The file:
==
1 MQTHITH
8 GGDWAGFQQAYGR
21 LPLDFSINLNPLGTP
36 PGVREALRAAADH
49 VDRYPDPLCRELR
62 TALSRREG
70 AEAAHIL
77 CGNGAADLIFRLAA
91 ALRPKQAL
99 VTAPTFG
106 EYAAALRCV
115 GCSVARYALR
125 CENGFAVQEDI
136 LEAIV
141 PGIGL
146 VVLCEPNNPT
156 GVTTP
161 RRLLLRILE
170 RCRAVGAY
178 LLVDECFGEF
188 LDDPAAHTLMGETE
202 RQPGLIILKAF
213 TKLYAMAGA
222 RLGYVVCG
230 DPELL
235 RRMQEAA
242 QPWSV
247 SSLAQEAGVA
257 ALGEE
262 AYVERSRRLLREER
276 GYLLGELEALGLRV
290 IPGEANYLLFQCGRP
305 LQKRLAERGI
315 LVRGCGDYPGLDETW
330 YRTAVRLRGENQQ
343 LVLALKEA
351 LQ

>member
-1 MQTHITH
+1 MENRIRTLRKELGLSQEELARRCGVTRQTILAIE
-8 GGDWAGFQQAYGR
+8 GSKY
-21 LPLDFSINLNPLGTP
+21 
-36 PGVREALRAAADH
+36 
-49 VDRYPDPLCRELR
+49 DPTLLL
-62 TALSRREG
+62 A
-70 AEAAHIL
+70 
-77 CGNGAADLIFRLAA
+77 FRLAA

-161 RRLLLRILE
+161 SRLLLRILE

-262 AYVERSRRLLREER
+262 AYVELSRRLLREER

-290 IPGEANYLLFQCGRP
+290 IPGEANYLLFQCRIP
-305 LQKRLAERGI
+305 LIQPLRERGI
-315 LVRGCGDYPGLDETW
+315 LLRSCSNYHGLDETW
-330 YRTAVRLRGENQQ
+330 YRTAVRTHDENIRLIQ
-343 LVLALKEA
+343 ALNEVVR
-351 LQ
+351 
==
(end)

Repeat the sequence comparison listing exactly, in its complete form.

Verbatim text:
1 MQTHITH
8 GGDWAGFQQAYGR
21 LPLDFSINLNPLGTP
36 PGVREALRAAADH
49 VDRYPDPLCRELR
62 TALSRREG
70 AEAAHIL
77 CGNGAADLIFRLAA
91 ALRPKQAL
99 VTAPTFG
106 EYAAALRCV
115 GCSVARYALR
125 CENGFAVQEDI
136 LEAIV
141 PGIGL
146 VVLCEPNNPT
156 GVTTP
161 RRLLLRILE
170 RCRAVGAY
178 LLVDECFGEF
188 LDDPAAHTLMGETE
202 RQPGLIILKAF
213 TKLYAMAGA
222 RLGYVVCG
230 DPELL
235 RRMQEAA
242 QPWSV
247 SSLAQEAGVA
257 ALGEE
262 AYVERSRRLLREER
276 GYLLGELEALGLRV
290 IPGEANYLLFQCGRP
305 LQKRLAERGI
315 LVRGCGDYPGLDETW
330 YRTAVRLRGENQQ
343 LVLALKEA
351 LQ

>member
-1 MQTHITH
+1 MENRIRTLRKELGLSQEELARRCGVTRQTILAIE
-8 GGDWAGFQQAYGR
+8 GSKY
-21 LPLDFSINLNPLGTP
+21 
-36 PGVREALRAAADH
+36 
-49 VDRYPDPLCRELR
+49 DPTLLL
-62 TALSRREG
+62 A
-70 AEAAHIL
+70 
-77 CGNGAADLIFRLAA
+77 FRLAA

-161 RRLLLRILE
+161 SRLLLRILE

-262 AYVERSRRLLREER
+262 AYVELSRRLLREER

-290 IPGEANYLLFQCGRP
+290 IPGEANYLLFQCRIP
-305 LQKRLAERGI
+305 LIQPLRERGI
-315 LVRGCGDYPGLDETW
+315 LLRSCSNYHGLDETW
-330 YRTAVRLRGENQQ
+330 YRTAVRTHDENIRLIQ
-343 LVLALKEA
+343 ALNEVVR
-351 LQ
+351 